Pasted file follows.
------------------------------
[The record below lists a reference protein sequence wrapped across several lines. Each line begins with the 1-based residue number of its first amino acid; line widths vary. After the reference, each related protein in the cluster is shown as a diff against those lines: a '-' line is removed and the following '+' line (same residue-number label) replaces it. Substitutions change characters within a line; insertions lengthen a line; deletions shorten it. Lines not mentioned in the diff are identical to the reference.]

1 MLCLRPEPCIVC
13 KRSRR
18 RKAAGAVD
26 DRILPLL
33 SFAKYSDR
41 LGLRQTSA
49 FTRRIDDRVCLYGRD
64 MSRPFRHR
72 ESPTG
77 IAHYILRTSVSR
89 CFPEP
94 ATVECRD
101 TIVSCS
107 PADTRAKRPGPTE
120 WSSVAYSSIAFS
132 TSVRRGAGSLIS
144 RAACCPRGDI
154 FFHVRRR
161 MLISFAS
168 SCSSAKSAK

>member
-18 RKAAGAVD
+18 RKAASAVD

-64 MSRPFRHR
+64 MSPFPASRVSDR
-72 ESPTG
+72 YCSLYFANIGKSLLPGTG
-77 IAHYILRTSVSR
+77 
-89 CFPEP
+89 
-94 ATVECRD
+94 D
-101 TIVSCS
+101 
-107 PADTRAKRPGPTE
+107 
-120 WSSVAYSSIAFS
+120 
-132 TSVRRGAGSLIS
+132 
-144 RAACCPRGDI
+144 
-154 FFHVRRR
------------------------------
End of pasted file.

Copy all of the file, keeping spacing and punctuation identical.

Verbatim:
[The record below lists a reference protein sequence wrapped across several lines. Each line begins with the 1-based residue number of its first amino acid; line widths vary. After the reference, each related protein in the cluster is shown as a diff against those lines: a '-' line is removed and the following '+' line (same residue-number label) replaces it. Substitutions change characters within a line; insertions lengthen a line; deletions shorten it. Lines not mentioned in the diff are identical to the reference.]

1 MLCLRPEPCIVC
13 KRSRR
18 RKAAGAVD
26 DRILPLL
33 SFAKYSDR
41 LGLRQTSA
49 FTRRIDDRVCLYGRD
64 MSRPFRHR
72 ESPTG
77 IAHYILRTSVSR
89 CFPEP
94 ATVECRD
101 TIVSCS
107 PADTRAKRPGPTE
120 WSSVAYSSIAFS
132 TSVRRGAGSLIS
144 RAACCPRGDI
154 FFHVRRR
161 MLISFAS
168 SCSSAKSAK

>member
-18 RKAAGAVD
+18 RKAASAVD

-64 MSRPFRHR
+64 MSPFPASRVSDR
-72 ESPTG
+72 YCSLYFANIGKSLLPGTG
-77 IAHYILRTSVSR
+77 
-89 CFPEP
+89 
-94 ATVECRD
+94 D
-101 TIVSCS
+101 
-107 PADTRAKRPGPTE
+107 
-120 WSSVAYSSIAFS
+120 
-132 TSVRRGAGSLIS
+132 
-144 RAACCPRGDI
+144 
-154 FFHVRRR